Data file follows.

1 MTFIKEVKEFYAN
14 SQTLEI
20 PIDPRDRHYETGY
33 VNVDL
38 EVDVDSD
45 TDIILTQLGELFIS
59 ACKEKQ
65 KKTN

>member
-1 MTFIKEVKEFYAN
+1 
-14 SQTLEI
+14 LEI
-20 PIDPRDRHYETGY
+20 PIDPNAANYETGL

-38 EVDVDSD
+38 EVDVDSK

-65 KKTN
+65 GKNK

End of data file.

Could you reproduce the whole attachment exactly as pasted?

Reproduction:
1 MTFIKEVKEFYAN
14 SQTLEI
20 PIDPRDRHYETGY
33 VNVDL
38 EVDVDSD
45 TDIILTQLGELFIS
59 ACKEKQ
65 KKTN

>member
-1 MTFIKEVKEFYAN
+1 
-14 SQTLEI
+14 LEI
-20 PIDPRDRHYETGY
+20 PIDPNAANYETGL

-38 EVDVDSD
+38 EVDVDSK

-65 KKTN
+65 GKNK